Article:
After several years of brutal winter weather, we were given a reprieve of mild weather last year. The warm weather trend has moved into the fall with some balmy days. But you shouldn’t become complacent thinking that winter weather is a long way off. Yes, it’s the time of year to take stock in your home and prepare for winter. Is your home winter ready?
Of course, at the center of your winter ready home is the comfort your heating system delivers. Regardless of the type of heating system you have, have a licensed a licensed professional inspect your home’s furnace. The inspection can identify any issues that can cause your furnace to be inefficient and/or fail. The inspection can also root out potential safety issues, such as carbon monoxide buildup. If the system does not need to be repaired or replaced, the HVAC professional will tune the furnace to optimize the its performance.
Another thought for being winter ready is the fireplace. Unfortunately, many homeowners overlook fireplace and chimney maintenance. However, putting off fireplace and chimney maintenance can become a safety issue. Wood burning fireplaces should be cleaned, inspected, and repaired if necessary. Gas fireplaces require a licensed technician to inspect the pilot and electronics in the firebox. Both wood and gas fireplaces require flue and chimney maintenance. Creosote buildup can combust and cause a chimney fire. Birds and other animals or debris can lodge in the chimney and prevent proper venting. Defective fireplaces or improperly vented fireplaces can produce excess carbon monoxide in your home, which can be deadly.
You’re not winter ready unless you’re prepared for emergencies. Test the smoke and carbon monoxide detectors in your home, replace them if necessary. If your heating system and/or fireplace burns liquid, solid, or gas fuel, then you need to have carbon monoxide detectors installed. Carbon monoxide is invisible, odorless and tasteless and prolonged exposure can result in brain damage and death. Experts recommend installing carbon monoxide detectors throughout the home, primarily near bedrooms.
Hose bibs are often ignored because many people don’t use them, or are not aware of how to maintain them. However, hose bibs that are not winter ready are probably the number one source of winter pipe leaks. If not winterized properly, the pipes leading to the hose bibs can freeze and expand. This expansion can cause the pipe to burst, creating an unwanted winter leak. If you’ve never winterized the hose bibs, or are not sure how, contact a licensed plumber. Attempting to operate pipe valves that have been idle or not operated in a while can create or exacerbate an undetected leak.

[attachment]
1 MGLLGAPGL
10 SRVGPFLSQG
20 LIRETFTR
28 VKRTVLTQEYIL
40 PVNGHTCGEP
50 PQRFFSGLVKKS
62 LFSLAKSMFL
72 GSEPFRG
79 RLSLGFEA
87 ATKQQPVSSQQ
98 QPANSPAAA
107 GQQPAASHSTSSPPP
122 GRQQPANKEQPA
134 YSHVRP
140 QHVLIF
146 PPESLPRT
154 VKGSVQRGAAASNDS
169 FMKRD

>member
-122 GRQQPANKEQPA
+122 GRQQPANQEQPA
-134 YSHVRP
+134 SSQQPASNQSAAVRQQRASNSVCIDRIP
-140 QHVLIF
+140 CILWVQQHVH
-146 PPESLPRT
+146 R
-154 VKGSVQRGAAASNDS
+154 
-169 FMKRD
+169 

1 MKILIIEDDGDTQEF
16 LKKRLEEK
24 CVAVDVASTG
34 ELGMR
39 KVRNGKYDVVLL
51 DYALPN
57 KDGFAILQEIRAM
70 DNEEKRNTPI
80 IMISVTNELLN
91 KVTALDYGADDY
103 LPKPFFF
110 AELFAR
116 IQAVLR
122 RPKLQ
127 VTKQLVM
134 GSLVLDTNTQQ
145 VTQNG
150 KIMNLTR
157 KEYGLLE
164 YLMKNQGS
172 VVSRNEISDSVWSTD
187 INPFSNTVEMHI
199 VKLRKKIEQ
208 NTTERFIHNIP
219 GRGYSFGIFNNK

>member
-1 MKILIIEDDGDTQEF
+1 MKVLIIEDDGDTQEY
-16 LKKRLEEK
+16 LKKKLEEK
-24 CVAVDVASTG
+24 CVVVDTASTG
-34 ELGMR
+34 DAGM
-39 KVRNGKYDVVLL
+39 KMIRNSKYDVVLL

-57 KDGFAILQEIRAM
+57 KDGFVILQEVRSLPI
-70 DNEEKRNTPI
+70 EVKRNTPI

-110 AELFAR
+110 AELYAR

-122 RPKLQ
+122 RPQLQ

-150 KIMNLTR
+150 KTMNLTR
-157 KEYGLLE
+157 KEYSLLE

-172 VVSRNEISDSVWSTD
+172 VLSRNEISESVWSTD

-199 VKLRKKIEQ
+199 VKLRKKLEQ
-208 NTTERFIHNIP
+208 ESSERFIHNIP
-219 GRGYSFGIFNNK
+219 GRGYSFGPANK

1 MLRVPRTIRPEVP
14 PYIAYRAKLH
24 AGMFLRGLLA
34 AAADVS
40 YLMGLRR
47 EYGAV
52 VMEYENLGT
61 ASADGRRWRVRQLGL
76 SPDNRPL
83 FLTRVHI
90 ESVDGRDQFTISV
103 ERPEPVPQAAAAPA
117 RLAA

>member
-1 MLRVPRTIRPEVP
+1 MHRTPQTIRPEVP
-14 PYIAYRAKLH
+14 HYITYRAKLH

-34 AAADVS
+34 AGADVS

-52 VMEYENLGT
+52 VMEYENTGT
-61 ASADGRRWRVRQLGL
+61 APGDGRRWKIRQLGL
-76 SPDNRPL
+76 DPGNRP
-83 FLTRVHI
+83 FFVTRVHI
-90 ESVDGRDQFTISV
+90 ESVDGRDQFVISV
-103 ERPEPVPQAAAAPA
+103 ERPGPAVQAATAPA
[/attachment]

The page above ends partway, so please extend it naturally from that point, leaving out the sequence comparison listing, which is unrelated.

Make sure your home’s roof system is winter ready. Have a licensed professional inspect your home’s roof. If shingles are not secure, melting and freezing snow can create ice dams. Ice dams can lift and dislodge shingles allowing water to penetrate your home. Water penetration from ice dams can cause damage to your home’s interior. Besides damaging ceilings, water penetration can also damage walls and windows.
While your roof is being checked out, inspect the roof flashing, gutters and downspouts. Roof flashing is often ignored, however is as important as shingles. Roof flashing is used to transition from shingles (or other roofing) to other materials (such as brick, metal or PVC). The flashing prevents water to leak between the roof and chimney or vent pipes.
Clean and repair clogged gutters and blocked downspouts. Poorly maintained gutters and downspouts won’t allow for proper drainage of water from snow and rain. Improper drainage can allow water to penetrate the foundation, creating structural and mold issues.
Preparing for winter will reduce the probability of having surprises. Being winter ready will allow you to enjoy the winter months in your own winter wonderland.
Copyright© Dan Krell
Disclaimer. This article is not intended to provide nor should it be relied upon for legal and financial advice. Readers should not rely solely on the information contained herein, as it does not purport to be comprehensive or render specific advice. Readers should consult with an attorney regarding local real estate laws and customs as they vary by state and jurisdiction. Using this article without permission is a violation of copyright laws.